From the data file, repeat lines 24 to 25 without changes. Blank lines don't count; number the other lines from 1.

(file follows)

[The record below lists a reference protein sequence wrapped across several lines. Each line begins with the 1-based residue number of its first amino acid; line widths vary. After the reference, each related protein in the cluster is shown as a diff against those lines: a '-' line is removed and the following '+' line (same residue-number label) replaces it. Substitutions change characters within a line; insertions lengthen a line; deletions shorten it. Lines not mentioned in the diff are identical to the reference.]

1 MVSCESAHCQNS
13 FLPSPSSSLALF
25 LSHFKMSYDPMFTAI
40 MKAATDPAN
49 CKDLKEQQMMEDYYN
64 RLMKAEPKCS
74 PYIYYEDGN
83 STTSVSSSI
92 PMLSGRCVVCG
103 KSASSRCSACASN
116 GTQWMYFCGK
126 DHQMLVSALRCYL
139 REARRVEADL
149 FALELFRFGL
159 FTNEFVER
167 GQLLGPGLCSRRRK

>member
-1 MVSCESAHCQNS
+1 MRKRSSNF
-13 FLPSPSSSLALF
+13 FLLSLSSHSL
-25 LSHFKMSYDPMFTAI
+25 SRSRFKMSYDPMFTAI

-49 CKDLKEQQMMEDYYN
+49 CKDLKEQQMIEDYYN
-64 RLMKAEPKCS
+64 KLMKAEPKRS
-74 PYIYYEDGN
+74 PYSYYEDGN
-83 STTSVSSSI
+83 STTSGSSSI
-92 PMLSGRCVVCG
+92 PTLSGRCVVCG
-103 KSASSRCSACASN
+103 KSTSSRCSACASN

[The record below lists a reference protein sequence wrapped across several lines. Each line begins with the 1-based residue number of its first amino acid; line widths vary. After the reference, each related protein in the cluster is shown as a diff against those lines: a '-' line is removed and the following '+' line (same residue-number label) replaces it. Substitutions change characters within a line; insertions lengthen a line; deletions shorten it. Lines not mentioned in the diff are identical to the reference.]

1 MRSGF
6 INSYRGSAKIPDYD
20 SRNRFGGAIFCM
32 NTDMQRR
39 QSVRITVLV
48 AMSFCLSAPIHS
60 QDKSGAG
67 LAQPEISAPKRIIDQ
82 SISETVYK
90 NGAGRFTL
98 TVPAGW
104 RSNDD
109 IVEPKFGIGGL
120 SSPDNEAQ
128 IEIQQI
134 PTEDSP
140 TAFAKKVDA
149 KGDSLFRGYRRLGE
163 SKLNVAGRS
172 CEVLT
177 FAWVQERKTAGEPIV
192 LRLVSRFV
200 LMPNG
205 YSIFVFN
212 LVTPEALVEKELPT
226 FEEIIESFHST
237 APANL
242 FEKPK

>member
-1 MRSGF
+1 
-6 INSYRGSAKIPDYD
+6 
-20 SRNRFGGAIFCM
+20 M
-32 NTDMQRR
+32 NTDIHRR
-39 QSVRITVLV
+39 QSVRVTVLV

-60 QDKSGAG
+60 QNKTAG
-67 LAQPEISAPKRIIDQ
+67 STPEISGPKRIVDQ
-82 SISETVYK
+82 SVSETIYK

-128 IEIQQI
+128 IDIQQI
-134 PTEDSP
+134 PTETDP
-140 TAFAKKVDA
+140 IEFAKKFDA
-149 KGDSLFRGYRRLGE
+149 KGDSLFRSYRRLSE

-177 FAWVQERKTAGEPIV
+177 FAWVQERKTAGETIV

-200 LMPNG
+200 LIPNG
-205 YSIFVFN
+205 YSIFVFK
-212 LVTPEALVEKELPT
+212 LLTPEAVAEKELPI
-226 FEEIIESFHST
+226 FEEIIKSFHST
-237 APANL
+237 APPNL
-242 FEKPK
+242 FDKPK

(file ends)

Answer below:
+25 SRSRFKMSYDPMFTAI

-49 CKDLKEQQMMEDYYN